Jakarta (Greeners) – The massive production of bottled drinking water (AMDK) processed in the market adds pollution load to the environment. Amidst the effort to reduce plastic packaging, some mineral water companies choose to use single-use gallons. Indonesian Consumer Foundation (YLKI) strongly opposes this practice. According to YLKI’s Executive, Tulus Abadi, the companies’ move is clearly against the single-use control in food and beverage products that the government proclaims. Moreover, he continues, despite the Extended Producer Responsibility (EPR), bottled mineral water producers have yet to withdraw their product packaging. Namely the 300 ml, 600 ml, and 1.5liter packaging.
“We strongly oppose the practice. The government and related institutions should prohibit disposable food and beverage containers due to environmental considerations,” said Abadi to Greeners by phone on Thursday (17/09/2020).
KLHK: Industry Should Try Their Best to Limit Single-use Packaging
Commenting on the issue, Novrizal Tahar, Director of Waste Management at the Ministry of Environment and Forestry (KLHK), clarifies that single-use gallons have met Indonesian National Standards safety aspects of the Ministry of Industry and the Food and Drug Administration.
However, he continues, in terms of packaging management that have the potential to become waste, producers need to refer to the Minister of Environment and Forestry Regulation Number P.75 of 2019 concerning the Roadmap for Reducing Waste by Producers. Based on the regulation, each producer, including the AMDK industry, is responsible for reducing packaging waste in ten years by 30 percent.
“In Permen (Ministerial Regulation) 75/2019, there is also a hierarchical context for waste reduction. Reduction, reuse, and recycling. On top of the hierarchy is reduction. The AMDK industry should try their best to limit single-use packaging,” Tahar explains.
Thirty-One Percent of Producers Use Single-use Gallons
Moreover, Tahar admits that 69 percent of the bottled water industry ruses their gallons, while 31 percent choose single-use gallons. Tahar also appreciates the industry that has educated the public or its consumers by encouraging the reuse of gallons. It has formed a mindset in society that they need to reuse gallons repeatedly.
“Since there is a concern about single-use gallons, we as the government will push as much as possible to ask producers to increase the reuse habit further. We aim to reduce the waste it generated. If it has entered the landfill, it will become a new waste problem,” Tahar adds.
To this day, his institution is still monitoring news from the local government regarding environmental problems from single-use gallons.
“If our colleagues in the regions find this single-use gallon to be a new problem, we will certainly take action against it,” he said.
To follow up on the development of the EPR or Ministerial Regulation Number 75/2019, Tahar continues; currently, all producers are making a baseline and planning.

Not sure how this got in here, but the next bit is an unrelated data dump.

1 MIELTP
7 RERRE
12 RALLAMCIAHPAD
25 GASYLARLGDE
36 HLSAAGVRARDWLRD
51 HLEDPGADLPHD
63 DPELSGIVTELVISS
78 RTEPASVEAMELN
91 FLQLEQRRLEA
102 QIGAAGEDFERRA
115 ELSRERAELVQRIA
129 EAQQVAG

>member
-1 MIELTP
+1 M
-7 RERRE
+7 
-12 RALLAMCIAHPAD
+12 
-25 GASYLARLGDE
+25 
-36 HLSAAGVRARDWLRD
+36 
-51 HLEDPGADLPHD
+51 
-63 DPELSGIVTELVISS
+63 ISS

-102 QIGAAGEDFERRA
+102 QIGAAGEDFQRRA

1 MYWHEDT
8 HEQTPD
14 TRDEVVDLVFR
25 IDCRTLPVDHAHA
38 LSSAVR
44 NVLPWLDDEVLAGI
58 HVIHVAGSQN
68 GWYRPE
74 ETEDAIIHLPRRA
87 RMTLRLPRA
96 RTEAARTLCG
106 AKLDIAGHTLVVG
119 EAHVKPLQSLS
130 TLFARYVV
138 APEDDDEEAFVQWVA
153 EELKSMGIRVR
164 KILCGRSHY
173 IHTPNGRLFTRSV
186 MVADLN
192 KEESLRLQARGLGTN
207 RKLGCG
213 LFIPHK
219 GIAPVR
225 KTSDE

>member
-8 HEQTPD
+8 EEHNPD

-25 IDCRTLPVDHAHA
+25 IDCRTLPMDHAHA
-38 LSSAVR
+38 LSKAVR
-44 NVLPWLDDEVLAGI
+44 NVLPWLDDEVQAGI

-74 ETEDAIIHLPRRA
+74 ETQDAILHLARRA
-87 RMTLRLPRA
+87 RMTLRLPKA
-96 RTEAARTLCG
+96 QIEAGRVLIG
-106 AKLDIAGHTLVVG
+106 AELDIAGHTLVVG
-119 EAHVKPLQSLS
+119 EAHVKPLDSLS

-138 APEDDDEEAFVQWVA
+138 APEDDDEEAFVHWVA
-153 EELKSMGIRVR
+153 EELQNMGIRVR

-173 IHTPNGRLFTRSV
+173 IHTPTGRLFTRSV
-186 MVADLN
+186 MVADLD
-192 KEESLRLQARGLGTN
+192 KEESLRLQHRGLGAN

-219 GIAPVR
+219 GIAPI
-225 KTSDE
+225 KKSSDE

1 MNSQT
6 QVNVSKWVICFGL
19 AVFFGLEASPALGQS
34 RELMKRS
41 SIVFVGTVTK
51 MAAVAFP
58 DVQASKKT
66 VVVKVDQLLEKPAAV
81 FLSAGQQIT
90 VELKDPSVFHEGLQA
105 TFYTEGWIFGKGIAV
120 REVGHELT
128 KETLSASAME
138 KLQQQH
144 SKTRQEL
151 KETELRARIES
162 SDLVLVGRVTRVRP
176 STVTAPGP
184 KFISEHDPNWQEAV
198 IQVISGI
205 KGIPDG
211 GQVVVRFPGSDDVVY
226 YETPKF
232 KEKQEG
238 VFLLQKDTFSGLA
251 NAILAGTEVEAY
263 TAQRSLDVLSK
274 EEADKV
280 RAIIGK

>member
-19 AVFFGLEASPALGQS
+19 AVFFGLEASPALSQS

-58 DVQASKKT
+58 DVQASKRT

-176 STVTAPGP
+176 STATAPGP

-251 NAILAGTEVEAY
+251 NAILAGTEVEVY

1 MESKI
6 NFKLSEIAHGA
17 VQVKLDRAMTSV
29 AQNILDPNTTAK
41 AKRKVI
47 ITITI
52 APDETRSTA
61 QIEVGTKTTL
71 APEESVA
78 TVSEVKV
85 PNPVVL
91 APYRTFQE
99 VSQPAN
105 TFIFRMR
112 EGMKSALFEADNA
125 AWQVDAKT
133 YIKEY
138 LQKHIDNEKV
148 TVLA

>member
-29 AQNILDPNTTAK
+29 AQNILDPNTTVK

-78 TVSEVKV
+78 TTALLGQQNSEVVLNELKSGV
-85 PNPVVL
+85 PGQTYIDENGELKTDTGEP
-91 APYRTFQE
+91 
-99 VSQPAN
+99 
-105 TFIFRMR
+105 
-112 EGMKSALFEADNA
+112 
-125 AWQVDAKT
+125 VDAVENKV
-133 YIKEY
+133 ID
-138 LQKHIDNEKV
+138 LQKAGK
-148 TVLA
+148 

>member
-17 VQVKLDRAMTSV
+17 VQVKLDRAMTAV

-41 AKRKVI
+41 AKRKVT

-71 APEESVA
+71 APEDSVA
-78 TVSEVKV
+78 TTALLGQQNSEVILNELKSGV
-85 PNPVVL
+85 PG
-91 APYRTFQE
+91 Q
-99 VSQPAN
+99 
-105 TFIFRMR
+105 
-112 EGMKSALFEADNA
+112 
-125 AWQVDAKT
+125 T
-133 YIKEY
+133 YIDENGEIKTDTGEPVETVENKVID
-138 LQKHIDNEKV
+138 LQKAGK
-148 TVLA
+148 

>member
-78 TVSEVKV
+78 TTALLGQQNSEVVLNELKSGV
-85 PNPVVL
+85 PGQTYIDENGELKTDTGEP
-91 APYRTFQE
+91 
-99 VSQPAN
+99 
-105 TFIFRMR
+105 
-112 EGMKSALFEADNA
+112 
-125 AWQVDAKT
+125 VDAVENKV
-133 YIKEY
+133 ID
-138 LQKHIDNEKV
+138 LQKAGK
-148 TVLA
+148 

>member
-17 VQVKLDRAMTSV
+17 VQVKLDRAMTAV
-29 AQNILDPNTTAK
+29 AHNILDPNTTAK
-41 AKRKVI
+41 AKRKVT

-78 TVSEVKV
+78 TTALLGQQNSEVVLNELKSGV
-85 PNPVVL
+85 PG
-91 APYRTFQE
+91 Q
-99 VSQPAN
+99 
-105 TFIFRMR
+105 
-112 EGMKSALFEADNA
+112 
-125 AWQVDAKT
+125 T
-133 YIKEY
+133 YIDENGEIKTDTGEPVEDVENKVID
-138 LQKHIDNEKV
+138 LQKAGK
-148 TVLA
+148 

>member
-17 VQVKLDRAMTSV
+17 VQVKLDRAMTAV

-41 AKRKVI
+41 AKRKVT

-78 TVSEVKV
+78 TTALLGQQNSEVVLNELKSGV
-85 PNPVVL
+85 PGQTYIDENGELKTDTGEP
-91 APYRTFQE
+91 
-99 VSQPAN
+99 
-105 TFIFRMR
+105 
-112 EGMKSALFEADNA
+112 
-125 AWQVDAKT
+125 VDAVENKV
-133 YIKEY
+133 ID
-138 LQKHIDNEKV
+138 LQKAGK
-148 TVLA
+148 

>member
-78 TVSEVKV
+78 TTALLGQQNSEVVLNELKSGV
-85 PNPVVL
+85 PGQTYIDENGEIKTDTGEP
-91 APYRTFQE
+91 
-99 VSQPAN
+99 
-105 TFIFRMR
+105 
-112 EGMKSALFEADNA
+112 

“We hope that producers can convey their planning process by the end of this year. Therefore, by next year producers can carry out the pilot plan. By 2022 it will be fully implemented,” he pronounces.
YLKI Urges Consumers to Choose Products Wisely
Meanwhile, another YLKI Executive, Sularsi, said that the industry has a social responsibility to the products they produce. When they choose to use single-use plastic packaging, she continues, the producers are obliged to collect the used packaging.
She reminisces that people used to use cups for drinking. However, after the existence of bottled drinking water, people switched to something more practical, which became a new necessity.
“Changing people’s behavior is the success of business actors. On the other hand, producers do not think about moral and social responsibility by creating product packaging waste and polluting the environment, “said Sularsi.
Accordingly, YLKI also invites consumers not only to see a product for personal benefit. Instead, consumers need to educate themselves, whether the product violates the rules or not.
Moreover, Sularsi defines five pillars of the consumer movement. First, care for society and itself with the value of money, goods, and the value of humans. Second, protect nature and the environment.
“This means that if you consume a product, you will also look at the environmental impact,” she argues.
Third, consumers need to know and fight for the existence of rights that apply universally, including human rights and the right to fulfill basic needs.
“It means that a company that produces a product should never violate its labor rights,” she adds.
Fourth, fighting for justice for political and economic systems that marginalize weak and poor consumers. Last, the consumer movement aims to rally strength by mobilizing people’s energy through various activities by building solidarity.
“Consumers can choose which products are good or not. Consumers also have responsibility for the products they own and use,” Sularsi concludes.
Writer: Dewi Purningsih
Editor: Ixora Devi